The Securities and Exchange Commission finalized reforms Wednesday to streamline the registration, offering and investor communications processes for business development companies and registered closed-end funds.
In a 3-1 vote — the commission's lone Democrat, Allison Herren Lee, dissented — the SEC adopted rule amendments to allow BDCs and other closed-end funds to use the securities offering rules that are already available to operating companies. In 2018, Congress passed two bills — the Small Business Credit Availability Act and the Economic Growth, Regulatory Relief, and Consumer Protection Act — that directed the SEC to harmonize the treatment of BDCs and most registered closed-end funds with that of operating companies.
BDCs are used by private equity firms to get a permanent source of capital through mostly publicly traded closed-end funds that provide debt to small- and middle-market companies.
The reforms approved Wednesday, which were proposed in March 2019, are designed to better "align the modern immediately effective or automatically effective offering process long available to other types of funds with the structures of the newly eligible funds," according to an SEC fact sheet. Moreover, the changes include disclosure requirements and new structured data requirements that will make it easier for investors and others to analyze fund data.
"The amendments we are adopting will modernize the offering process for eligible funds in a way that, as borne out by our experience with operating companies, will benefit both investors in these funds and the companies in which they invest," SEC Chairman Jay Clayton said in a statement after the vote.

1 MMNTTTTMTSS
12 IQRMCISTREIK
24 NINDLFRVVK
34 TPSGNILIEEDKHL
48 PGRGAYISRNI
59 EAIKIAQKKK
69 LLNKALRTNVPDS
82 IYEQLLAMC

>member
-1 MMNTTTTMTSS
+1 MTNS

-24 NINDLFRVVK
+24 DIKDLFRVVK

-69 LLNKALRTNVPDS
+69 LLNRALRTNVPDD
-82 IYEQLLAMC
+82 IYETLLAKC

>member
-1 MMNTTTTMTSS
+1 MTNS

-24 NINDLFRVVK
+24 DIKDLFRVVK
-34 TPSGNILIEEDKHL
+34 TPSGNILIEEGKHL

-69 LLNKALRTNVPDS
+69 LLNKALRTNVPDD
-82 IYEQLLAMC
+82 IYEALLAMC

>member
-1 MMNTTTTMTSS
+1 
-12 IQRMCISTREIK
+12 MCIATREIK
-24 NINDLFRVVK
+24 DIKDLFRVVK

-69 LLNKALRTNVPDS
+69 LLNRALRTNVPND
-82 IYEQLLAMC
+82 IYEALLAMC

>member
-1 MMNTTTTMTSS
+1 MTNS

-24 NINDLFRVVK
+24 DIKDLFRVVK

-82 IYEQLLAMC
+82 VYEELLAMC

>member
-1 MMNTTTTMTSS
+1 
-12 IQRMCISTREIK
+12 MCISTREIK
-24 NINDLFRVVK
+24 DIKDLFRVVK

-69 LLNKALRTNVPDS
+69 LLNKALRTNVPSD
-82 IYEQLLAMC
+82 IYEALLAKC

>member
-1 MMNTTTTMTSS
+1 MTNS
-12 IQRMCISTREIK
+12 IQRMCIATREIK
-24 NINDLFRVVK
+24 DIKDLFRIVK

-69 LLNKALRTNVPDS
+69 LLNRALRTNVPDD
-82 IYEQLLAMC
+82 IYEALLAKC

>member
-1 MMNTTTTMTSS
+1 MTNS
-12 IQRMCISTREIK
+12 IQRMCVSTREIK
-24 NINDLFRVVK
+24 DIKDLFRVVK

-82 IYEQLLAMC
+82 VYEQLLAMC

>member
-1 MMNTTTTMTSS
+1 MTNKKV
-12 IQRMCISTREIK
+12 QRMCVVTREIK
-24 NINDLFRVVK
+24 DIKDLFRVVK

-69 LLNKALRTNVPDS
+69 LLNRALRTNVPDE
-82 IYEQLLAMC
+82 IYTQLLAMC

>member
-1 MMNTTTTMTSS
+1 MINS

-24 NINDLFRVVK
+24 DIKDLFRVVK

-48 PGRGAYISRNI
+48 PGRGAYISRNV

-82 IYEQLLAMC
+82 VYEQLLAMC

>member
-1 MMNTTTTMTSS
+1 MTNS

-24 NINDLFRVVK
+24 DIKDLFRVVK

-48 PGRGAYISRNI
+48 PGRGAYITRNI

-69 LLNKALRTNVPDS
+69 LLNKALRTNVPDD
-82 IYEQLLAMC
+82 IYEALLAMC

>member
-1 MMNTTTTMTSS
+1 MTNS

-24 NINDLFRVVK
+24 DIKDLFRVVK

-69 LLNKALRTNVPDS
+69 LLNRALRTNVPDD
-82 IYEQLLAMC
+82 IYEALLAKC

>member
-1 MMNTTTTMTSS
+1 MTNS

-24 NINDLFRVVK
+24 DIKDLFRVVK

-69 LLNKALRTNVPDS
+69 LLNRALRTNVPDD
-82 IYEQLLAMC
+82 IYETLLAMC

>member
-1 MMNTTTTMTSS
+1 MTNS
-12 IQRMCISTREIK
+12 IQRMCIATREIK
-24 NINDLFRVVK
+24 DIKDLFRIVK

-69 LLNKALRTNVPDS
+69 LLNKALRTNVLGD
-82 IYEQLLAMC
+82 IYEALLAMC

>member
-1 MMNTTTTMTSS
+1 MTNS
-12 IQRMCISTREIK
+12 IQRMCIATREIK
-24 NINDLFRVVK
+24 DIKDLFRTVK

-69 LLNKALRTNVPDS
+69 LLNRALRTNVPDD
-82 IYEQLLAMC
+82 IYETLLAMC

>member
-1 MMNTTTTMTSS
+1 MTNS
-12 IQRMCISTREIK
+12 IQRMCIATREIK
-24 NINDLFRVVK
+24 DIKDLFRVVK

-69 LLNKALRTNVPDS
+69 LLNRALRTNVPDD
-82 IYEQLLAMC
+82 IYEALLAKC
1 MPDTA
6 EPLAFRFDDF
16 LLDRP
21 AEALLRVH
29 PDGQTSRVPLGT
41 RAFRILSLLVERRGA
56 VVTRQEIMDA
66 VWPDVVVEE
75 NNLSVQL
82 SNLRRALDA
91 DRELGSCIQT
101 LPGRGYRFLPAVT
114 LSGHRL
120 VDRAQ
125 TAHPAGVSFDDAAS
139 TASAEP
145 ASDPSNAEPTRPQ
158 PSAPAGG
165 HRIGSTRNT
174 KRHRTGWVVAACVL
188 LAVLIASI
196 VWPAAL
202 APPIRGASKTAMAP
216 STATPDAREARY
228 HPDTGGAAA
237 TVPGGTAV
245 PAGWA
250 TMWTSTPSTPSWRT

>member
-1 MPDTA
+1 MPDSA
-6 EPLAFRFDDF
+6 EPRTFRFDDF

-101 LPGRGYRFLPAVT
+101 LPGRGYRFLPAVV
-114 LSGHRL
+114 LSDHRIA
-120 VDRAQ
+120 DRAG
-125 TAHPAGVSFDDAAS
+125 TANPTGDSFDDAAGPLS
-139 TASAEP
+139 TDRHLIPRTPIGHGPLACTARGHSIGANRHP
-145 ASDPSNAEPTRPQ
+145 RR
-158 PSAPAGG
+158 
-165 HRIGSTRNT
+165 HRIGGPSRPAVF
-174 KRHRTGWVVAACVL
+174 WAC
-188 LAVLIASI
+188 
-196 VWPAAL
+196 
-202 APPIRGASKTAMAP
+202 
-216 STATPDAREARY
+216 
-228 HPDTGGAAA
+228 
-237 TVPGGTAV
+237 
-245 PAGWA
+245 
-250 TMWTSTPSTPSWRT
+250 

Ms. Lee took issue with some of the choices SEC staff made when crafting the reforms. She noted that much of what was included Wednesday was not dictated by legislation, but left to the commission's discretion.
"That discretion has been exercised to drop important features from the proposal that were specifically designed to ensure that BDC and closed-end fund investors, most of whom are retail investors, received timely access to material information, and to make additional changes that reduce staff and commission oversight of material changes to existing funds, including certain funds not even covered by the legislation," she said.
Ms. Lee took issue with staff removing a portion of last year's proposal that would have required closed-end funds to file current reports with the commission on Form 8-K, as is already required.
SEC Commissioner Elad L. Roisman applauded the reforms during his prepared remarks Wednesday. "The team not only crafted rules to address Congress' specific requirements, but made further changes to the offering rules applicable to BDCs and closed-end funds to make them more consistent with those that apply to operating companies," he said.
The reforms take effect Aug. 1.
Separately, the SEC on Wednesday provided temporary, conditional exemptive relief for BDCs to make additional investments in small and medium-sized businesses, including those affected by the COVID-19 pandemic. The relief grants additional flexibility for BDCs to issue and sell senior securities to provide capital to such companies, and to participate in investments in these companies alongside certain private funds that are affiliated with the BDC, according to the SEC.